American Airlines AAdvantage Program
The world’s largest airline with a global network of 54 countries has one of the best ratings for overall satisfaction for its frequent flyer program. In the second quarter of this year, American and its new affiliate US Airways will merge its loyalty programs into the AAdvantage program. The loyalty program continues to allow members to earn miles by flying with American Airlines and participant airlines, in addition to transactions to more than 1,000 companies. Calculating flight awards is easy to determine by using AAdantage’s book flight awards link as are the other methods to redeem miles such as with car and hotel awards and vacation packages. Beginning January 1 and going through the end of this year, American Airlines will awards its customers this year with a bonus mile promotion. Customers who purchase either a first or business class ticket on eligible flights operated by American will earn bonus miles in addition to the base mileage and elite status or class of service that customers typically earn.
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Despite the major change to its SkyMiles program, Delta has among the best frequent flyer programs, although its rank may drop later in the year. Looking at its mileage comparison calculator, it appears that a general member in the lowest tier will still receive more miles based upon a flight from San Francisco to New York. But SkyMiles members flying economy class on affiliate Alaska Airlines will experience a loss of savings by up to 50 percent and Air France by 75 percent. On the other hand, Medallion Status will still be earned through combining miles or number of flown segments in addition to annual spending with Delta. Still, SkyMiles is among the best and not only because it’s operated by one of the world’s busiest airlines. Although the awards program is now based on price, members’ points won’t expire and those members using a Delta SkyMiles credit card can earn up to an additional two miles per dollar.
Last year JetBlue was ranked at the top of frequent flyer programs from a major media publication. With no radical changes to its program, TrueBlue stands to retain its status among the best loyalty programs this year. Among the perks: no blackout on JetBlue-operated flights, rewards of up to six points per eligible dollar when booked online through JetBlue, use of points for any seat, at any time, points don’t expire and points can be earned and shared with Family Pooling. Loyal members can earn JetBlue badges, including a High Five Bonus, allowing members to earn 5,000 points when they purchase and fly three roundtrips this year on JetBlue. Additionally, members who have a JetBlue card from American Express can earn up to eight points per dollar of eligible purchases.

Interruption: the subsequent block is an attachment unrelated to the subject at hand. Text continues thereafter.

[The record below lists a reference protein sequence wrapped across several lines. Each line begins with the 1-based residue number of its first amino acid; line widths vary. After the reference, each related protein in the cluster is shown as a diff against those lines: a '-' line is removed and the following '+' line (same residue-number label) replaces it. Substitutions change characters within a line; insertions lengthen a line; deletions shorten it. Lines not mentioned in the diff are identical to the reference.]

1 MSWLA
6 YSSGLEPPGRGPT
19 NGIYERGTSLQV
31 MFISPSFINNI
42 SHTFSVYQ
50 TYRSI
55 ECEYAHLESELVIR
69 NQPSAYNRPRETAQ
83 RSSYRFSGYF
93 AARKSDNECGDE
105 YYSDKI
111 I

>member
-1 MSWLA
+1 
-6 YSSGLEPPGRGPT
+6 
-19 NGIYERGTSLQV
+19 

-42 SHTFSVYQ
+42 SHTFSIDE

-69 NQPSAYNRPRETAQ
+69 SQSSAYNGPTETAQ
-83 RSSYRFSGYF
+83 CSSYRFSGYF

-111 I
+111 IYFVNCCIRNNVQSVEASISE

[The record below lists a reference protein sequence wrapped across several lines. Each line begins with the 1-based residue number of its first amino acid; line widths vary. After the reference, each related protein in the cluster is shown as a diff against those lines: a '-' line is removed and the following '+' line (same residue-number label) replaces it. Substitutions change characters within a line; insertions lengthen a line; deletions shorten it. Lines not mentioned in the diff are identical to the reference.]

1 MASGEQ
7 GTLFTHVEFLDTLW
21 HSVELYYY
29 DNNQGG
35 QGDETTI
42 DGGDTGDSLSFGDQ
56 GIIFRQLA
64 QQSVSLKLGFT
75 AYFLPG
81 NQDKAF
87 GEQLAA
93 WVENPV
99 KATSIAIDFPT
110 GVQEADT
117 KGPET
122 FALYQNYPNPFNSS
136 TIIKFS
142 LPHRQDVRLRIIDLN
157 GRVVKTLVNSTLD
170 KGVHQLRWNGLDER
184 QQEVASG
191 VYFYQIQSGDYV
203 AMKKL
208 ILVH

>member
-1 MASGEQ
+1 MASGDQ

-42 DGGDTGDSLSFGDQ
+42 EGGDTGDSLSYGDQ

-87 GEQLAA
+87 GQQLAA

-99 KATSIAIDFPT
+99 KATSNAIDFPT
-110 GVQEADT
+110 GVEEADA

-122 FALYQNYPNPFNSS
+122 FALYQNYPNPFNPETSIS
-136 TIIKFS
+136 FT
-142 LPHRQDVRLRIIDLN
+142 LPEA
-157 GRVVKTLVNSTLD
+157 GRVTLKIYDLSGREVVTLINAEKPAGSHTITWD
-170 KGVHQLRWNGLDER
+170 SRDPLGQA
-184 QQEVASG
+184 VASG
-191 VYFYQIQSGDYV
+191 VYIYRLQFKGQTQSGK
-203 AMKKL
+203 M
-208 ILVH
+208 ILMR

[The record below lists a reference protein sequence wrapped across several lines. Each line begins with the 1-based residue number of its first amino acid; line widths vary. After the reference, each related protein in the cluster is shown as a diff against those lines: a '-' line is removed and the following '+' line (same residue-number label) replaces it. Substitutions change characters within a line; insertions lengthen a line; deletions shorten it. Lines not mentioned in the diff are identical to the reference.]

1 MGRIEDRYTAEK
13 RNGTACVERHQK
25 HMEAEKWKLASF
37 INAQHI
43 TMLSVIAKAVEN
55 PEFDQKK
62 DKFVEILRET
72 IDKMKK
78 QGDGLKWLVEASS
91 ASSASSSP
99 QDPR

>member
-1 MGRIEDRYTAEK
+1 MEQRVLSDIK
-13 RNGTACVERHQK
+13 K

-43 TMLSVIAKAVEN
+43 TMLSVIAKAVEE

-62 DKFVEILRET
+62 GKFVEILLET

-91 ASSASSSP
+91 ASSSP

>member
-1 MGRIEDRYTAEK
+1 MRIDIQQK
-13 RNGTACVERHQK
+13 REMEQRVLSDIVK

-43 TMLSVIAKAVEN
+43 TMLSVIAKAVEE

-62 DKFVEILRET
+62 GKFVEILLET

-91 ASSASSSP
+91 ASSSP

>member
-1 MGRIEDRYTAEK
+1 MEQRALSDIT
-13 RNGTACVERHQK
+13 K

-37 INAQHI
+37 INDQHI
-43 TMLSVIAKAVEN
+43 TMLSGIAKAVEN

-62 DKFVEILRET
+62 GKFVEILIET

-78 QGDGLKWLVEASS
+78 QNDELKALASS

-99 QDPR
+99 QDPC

Southwest Airlines is frequently mentioned as having the best frequent flyer program, based upon reviews from its members and travel experts. Some of the perks that members enjoy include unlimited reward seats, no blackout dates and points never expire. Moreover, members who also have a Southwest Airlines Rapid Rewards credit card from Chase can also redeem their points for international flights, hotels, car rentals and other travel-related perks. A-List Status and A-List Preferred members receive other amenities, such as priority boarding, priority check in, security lane access and standby priority. Of course, another great policy unmatched by any other airlines, Southwest has its Bags Fly Free program for the first two checked bags for all customers.
United Airlines Mileage Plus
United Airlines MileagePlus is self described as “the world’s most rewarding loyalty program.” But beginning in March, members who spend more on tickets, namely the ones who fly first class and business, will receive more miles than those who fly coach. Travel experts have said this new provision ignores the base membership by dropping the former policy of redeeming points based upon miles flown. Still, MileagePlus has been one of the top-ranked loyalty programs for years and for those who fly business or first class, will be able to receive even greater benefits. Travel expert Peter Greenberg says many members can’t redeem points because they want to go to a destination that everyone else wants to go to, like Paris for example. Instead, he says to travel to a place that’s likely to honor your awards.
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Randy Yagi is a freelance writer covering all things San Francisco. In 2012, he was awarded a Media Fellowship from Stanford University. His work can be found on Examiner.com Examiner.com.